World inflation has generated several effects in the economies of the countries, apart from the impact on prices, but one that is not talked about much is the increase in the cost of borrowing for governments and companies and that in the case of Colombia it can be more intense.
The reason is that having lost investment grade a year ago, the markets raise the country’s risk premium, generating a additional pressure on Colombian debt securities (TES) rates that are traded on the secondary market, and new issues, as well as private debt securities.
At the beginning of 2021 the rates of these titles in their references to 10 and 15 years were 4.84% and 5.92%, while today they are already at 10.32% and 10.58%, levels not seen since 2009.
But even, as analysts say, this could also hit domestic financial conditions that would be expressed in higher interest rates.
According to Bancolombia, the level of country risk, measured by the five-year Credit Default Swap against its sovereign rating of Colombia, is above 220 pointshigher than Brazil (also without investment grade) and far from Mexico, which is at 120 points and Peru and Chile, below the figure.
Edgar Jiménez, from the Financial Laboratory of the Jorge Tadeo Lozano University, says that TES rates “they have practically doubled in the last year, something that is delicate for the State and the new issues of titles”. In addition, “with increased risk aversion comes an accumulation of currency and that’s why the dollar rises,” he says.
It should be remembered that there is an inverse relationship between the interest rate and the price of fixed income papers. Thus, when rates rise, as is happening in the world at the moment, the prices of securities fall and their devaluation occurs, and when rates fall, the price rises and there is an appreciation of the paper.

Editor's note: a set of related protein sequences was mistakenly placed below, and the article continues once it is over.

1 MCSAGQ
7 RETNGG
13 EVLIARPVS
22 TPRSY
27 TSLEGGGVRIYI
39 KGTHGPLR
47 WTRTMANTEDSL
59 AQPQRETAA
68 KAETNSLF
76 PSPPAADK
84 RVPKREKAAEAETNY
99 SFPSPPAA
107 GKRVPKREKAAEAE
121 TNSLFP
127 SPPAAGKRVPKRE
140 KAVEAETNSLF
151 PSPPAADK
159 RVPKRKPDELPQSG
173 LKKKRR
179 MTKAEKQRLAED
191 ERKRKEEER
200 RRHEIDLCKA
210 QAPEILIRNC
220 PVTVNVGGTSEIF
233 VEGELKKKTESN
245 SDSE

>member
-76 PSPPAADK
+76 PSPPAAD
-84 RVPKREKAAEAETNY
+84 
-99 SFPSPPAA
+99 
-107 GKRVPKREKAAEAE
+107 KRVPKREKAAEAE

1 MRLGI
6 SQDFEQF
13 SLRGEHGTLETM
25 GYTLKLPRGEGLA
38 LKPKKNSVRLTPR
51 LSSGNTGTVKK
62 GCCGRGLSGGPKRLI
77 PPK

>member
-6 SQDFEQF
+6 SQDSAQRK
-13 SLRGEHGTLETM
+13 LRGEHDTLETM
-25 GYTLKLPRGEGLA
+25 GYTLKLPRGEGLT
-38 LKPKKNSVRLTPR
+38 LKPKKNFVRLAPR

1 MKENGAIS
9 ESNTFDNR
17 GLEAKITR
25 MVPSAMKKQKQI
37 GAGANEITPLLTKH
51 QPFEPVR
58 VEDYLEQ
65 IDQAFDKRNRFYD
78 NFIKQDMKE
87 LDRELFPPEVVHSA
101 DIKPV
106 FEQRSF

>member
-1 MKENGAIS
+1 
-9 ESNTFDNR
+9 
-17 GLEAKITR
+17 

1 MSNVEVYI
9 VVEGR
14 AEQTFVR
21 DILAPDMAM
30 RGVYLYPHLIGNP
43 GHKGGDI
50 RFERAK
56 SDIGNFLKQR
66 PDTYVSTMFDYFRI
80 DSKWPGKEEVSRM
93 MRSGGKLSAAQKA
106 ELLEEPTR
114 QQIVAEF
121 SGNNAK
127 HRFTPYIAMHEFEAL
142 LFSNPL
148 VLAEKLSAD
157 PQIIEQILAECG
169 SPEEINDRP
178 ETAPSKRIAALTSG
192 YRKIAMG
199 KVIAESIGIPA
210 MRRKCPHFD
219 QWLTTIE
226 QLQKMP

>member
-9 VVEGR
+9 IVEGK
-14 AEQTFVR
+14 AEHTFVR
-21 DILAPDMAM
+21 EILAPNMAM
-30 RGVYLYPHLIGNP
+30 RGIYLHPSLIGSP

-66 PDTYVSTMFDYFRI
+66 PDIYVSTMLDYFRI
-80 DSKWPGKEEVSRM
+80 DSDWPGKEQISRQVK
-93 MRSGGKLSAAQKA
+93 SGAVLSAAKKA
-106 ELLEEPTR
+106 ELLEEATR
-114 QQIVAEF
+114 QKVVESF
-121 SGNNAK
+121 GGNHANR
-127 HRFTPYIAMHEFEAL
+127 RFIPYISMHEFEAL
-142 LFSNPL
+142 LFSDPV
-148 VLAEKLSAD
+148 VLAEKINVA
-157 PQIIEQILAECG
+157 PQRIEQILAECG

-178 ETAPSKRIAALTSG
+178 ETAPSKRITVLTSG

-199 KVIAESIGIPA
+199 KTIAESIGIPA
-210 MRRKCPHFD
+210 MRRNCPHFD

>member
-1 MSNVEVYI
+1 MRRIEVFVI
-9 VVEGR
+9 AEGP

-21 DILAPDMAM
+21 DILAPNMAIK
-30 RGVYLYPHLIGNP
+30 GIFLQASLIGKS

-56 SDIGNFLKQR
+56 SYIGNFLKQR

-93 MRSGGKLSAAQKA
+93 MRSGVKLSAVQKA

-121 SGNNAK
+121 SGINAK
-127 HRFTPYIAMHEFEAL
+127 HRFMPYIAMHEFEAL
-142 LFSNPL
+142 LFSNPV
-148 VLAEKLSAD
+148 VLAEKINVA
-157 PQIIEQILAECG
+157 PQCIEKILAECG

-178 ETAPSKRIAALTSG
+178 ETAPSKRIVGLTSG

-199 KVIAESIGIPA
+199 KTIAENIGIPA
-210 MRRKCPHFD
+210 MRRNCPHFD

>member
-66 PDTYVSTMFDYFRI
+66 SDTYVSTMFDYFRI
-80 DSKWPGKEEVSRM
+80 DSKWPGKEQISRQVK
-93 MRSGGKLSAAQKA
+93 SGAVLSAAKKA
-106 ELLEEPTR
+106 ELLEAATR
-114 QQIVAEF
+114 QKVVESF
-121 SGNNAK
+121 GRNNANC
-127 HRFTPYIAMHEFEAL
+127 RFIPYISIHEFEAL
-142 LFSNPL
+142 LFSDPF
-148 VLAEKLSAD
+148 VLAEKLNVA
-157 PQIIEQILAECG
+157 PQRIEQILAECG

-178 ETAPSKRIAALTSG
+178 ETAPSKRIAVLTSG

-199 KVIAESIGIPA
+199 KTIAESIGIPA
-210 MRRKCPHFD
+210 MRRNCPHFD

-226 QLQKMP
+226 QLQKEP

For his part, Camilo Andrés Díaz Jiménez, Strategy Manager at Itaú Comisionista de Bolsa, says that in the local Fixed Income, the upward trend picked up again after some 10-year Treasuries in the US that continue to operate at highs for the year “and it seems very likely to see levels that exceed 3% with a target level close to 3.20%” and mentions that there are rises in the deposit rates of the banks “that have entered into a competition for resources by raising rates significantly, although on the one hand it seems that the demand for credit has influenced this event, we also consider that Some regulatory liquidity parameters within the framework of the Basel agreements have also given rise to competition for resources, especially in terms of more than 1 year, which also coincides with a very low bond issue that generally supplies some of the needs of this type”.
Juan David Ballén, Director of Analysis and Strategy at Casa de Bolsa mentions that long-term TES “they have risen a little more than normal due to the loss of the investment grade because the risk premiums for having a lower rating the markets charge more and that is reflected in the primary and secondary markets” and also, that if Treasury bonds, which are the least risky and are a world reference, have risen, therefore, it also happens globally. He points out that the beneficiaries are those who have liquidity, since they find public debt rates at pre-2000 levels of up to 10% and more.